-John Paulson, member of First Christian-St. Paul.

IMG_1294This past weekend, First Christian-St. Paul did something we’ve never done before: took part in the Twin Cities Gay Pride Festival in Minneapolis. Joining two other Disciple churches in the area, we shared a booth and handed out fans and information to the passersby. It was great to see our little church on the hill take part in this joint effort.

But we were doing more than just handing out fans. I mean, yeah we did hand out fans; but it was for a far greater purpose than getting our name out there. What we did in Loring Park on a warm weekend in June was an act of evangelism, telling the good news of Jesus to people passing by.

Evangelism is something that tends to scare people, especially those in moderate to progressive congregations. We fear it because of the stereotype that plays in our mind’s background. We envision someone yelling at people and making them feel bad. I get that. The actions of a few have kind of ruined that work for many.

And yet, we are called to evangelize. Actually, we are called to make disciples, followers of Jesus. Handing out fans at a gay pride festival doesn’t seem like evangelism, but in God’s economy it most surely is.IMG_1292

You see, to be an evangelist is to be someone that tells the good news: the news that Jesus is with us and worked to set things right through his life, death and ressurection. We tell the good news of a God that loves, because we have seen it in our own lives and want to see it in the lives of others.

Some of the people who passed by the booth might have kicked out of their church after admitting they were gay. Maybe they were told that they were going to hell or something. Our handing out brochures and fans helped them to see that this God that they thought hated them, welcomes them to the Welcome Table. The body of Christ is truly for them.

We small d- disciples are called to live like Jesus and sometimes that meant being in places we haven’t planned for. Disciples of Jesus are called to share the love of God with others and remind them that this Jesus who lived, died and rose again is concerned about YOU. This is a God that loves everyone and we called to make more people become disciples of a loving and caring God.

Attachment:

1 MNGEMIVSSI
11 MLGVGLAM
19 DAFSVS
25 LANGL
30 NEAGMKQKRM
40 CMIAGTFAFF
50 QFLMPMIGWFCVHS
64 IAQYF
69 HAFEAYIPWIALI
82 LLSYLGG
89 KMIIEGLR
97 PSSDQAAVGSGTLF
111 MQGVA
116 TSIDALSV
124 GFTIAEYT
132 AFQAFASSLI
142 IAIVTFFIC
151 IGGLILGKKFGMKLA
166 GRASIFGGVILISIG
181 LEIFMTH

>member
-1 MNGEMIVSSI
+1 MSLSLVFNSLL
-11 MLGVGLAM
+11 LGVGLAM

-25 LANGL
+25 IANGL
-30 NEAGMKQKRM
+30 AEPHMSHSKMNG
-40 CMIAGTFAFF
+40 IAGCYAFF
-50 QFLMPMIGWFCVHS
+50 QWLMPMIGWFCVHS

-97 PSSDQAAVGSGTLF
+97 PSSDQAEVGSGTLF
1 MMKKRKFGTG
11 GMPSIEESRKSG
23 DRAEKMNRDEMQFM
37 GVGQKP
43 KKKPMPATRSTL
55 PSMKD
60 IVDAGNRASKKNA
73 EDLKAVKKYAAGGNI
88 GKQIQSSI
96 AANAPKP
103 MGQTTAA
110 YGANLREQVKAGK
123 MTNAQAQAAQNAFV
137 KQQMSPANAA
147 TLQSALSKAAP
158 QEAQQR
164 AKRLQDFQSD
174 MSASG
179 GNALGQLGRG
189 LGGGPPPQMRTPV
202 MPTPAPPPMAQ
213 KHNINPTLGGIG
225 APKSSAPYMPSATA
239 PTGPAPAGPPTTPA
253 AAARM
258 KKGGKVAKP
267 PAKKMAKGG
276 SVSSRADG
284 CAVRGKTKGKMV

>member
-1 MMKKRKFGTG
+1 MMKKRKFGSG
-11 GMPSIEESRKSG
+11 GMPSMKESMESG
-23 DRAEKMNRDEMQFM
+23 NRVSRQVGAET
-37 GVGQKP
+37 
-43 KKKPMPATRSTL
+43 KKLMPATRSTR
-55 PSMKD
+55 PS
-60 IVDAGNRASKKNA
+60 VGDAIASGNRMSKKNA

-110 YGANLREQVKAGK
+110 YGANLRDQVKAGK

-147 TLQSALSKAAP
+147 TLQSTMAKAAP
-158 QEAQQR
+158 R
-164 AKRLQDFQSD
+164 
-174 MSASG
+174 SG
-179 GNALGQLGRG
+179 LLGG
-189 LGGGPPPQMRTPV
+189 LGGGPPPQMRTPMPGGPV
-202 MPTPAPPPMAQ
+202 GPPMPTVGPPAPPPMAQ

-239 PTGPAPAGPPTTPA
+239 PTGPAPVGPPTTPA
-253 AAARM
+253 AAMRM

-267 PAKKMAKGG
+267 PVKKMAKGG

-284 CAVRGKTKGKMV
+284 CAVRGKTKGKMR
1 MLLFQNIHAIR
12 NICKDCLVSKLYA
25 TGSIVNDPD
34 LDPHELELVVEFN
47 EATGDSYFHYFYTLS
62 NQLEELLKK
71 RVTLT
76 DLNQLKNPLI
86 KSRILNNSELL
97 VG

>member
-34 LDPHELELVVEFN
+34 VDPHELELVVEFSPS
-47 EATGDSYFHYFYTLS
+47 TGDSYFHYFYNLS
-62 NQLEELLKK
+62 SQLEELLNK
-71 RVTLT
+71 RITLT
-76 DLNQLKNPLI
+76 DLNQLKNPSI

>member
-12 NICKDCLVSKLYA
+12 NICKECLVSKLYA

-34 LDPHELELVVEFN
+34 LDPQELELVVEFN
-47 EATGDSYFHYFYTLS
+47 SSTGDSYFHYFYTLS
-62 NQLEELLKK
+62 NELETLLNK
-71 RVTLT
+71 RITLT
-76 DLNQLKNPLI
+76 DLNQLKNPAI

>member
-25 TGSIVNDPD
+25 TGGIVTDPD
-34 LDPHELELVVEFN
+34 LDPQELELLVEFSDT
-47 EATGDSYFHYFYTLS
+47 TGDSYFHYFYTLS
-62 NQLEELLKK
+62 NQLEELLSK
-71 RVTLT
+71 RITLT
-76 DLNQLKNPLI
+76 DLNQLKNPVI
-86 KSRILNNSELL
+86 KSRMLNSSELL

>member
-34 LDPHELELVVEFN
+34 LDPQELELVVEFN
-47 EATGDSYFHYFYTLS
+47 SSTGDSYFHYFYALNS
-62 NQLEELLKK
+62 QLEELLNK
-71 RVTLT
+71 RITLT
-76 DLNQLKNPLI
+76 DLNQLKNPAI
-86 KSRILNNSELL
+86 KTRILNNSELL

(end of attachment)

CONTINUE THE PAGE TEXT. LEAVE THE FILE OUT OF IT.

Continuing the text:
I don’t know if we will get people to come to church. That would be nice, but that’s not what mattered. We are called to do more than that; we are called to love the other as if he/she were our only kin.

Evangelism isn’t about getting people saved (though that does happen). It is about relationship; about knowing that this God of the universe does truly love us.

I say to those who volunteered, thanks for letting God speak through you. We aren’t done yet. We have more work to be done to show people God’s kingdom.

-Dennis Sanders, Pastor

Crossposted at the First Christian Church of St. Paul website.

Musings on the Hobby Lobby Affair

HobbyLobbyStowOhioSo, as we all know, the Supreme Court ruled in favor of Olkahoma based Hobby Lobby in a case involving the affordable care act.  The family owned company sued the government saying that being forced to pay for certain birth control violated their religious freedom.

Before I get to the imbroglio, I wanted to share my own views on this, limited as they might be.  When this suit first went to trial I thought it made sense that Hobby Lobby not be able to drop health care when it violates religious beliefs.  It’s not for any ideological issues, just that if every company could decide to opt for religious reasons, we would have chaos.  However, after learning more about the case, I think that the decision reached was appropriate. It was tailored very narrowly to the issue at hand and Hobby Lobby wasn’t asking to ban all birth control, just 4 out of 20 that were in the view of the Green family (Hobby Lobby’s owners) what has been called abortificients.  I don’t have to agree with the Green family’s view on birth control, but I do see the logic in this case.